The company has predicted 15 percent annual growth in Europe for on-demand vehicles. Car-sharing has become a major play for auto firms who predict that younger customers, especially those living in cities, are less interested in committing to a large capital outlay for a car.
The French auto manufacturers PSA and Renault are competing to launch an electric car-share service in Paris, while BMW is set to team up with Daimler's Mercedes brand to produce its own mobility service.
Volkswagen said each of its electric vehicles will pass data to-and-from the cloud-based operating system, harvesting personal data from customers, such as the length and time of trips taken.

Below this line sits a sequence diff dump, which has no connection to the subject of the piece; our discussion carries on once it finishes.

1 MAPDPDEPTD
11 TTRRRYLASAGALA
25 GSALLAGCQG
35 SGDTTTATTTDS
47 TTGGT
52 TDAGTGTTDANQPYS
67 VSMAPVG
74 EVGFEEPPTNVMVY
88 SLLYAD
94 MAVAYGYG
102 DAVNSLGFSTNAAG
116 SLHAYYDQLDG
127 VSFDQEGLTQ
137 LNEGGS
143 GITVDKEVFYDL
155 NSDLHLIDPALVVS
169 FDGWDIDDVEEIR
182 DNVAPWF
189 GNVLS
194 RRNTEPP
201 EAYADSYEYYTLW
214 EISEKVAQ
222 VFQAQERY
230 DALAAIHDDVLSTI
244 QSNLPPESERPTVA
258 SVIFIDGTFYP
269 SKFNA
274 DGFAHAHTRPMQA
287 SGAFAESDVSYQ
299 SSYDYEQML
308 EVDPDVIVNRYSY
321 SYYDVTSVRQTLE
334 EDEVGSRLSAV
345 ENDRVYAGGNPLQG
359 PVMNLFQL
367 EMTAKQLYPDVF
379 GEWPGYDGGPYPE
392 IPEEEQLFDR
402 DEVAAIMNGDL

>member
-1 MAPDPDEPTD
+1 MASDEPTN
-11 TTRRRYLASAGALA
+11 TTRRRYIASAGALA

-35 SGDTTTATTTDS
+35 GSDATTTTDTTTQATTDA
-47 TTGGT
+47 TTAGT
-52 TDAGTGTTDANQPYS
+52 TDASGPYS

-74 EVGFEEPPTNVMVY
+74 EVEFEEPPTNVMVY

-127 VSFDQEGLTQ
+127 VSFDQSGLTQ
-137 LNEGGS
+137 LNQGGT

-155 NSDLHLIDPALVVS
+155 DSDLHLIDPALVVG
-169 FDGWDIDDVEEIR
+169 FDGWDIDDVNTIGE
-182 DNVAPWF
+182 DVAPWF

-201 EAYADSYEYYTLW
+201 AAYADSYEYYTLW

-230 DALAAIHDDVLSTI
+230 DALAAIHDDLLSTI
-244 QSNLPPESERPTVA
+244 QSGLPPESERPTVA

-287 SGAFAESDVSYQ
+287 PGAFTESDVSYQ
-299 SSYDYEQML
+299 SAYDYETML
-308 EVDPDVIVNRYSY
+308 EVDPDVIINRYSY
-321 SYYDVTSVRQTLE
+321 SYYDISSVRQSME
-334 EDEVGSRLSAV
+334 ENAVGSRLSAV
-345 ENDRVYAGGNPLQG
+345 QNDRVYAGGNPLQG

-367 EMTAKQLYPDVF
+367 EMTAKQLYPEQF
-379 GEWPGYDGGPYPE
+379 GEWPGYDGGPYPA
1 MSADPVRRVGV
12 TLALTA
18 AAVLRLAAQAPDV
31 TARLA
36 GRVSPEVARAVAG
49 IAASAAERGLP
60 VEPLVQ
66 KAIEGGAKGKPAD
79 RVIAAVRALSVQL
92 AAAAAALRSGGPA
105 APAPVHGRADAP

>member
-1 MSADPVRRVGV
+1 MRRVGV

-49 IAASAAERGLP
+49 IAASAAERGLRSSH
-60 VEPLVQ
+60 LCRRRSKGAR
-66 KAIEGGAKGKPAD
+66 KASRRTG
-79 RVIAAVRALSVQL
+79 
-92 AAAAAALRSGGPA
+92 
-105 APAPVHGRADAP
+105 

The service is the first offering of Volkswagen's "WE platform" eco-system that may eventually include electric scooters as well as ride-hailing, carpooling and parking services.
VW Brand board member Juergen Stackmann told CNBC's Annette Weisbach in Berlin on Thursday that he expected the platform to host 5 million new customers each year and would be a "rapid growing, massive eco-system," before adding that data would be controlled "by the customer themselves."
Stackmann said VW had already invested several billion euros in its ecosystem but would now need to make new partnerships to help it work.
He told CNBC that a major merger and acquisition announcement would be revealed in the coming months that would help the auto firm solve how to securely connect its cars to the cloud-based server.
A second partnership is expected to be revealed by the end of this year, which Stackmann said would focus on how Volkswagen's new suite of services can interact with customers.